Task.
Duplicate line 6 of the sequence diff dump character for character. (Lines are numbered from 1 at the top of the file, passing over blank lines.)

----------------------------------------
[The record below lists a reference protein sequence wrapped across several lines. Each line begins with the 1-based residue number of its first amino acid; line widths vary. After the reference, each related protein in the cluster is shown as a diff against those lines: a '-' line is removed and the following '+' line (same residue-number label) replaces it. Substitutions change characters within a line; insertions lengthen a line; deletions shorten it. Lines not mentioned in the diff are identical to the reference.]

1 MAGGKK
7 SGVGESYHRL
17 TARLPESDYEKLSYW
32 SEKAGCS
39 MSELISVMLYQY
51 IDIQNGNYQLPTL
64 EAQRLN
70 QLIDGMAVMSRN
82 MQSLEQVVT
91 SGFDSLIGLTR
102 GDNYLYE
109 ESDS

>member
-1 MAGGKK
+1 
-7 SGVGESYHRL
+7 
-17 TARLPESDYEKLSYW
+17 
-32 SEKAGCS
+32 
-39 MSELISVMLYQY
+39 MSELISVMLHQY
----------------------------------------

39 MSELISVMLYQY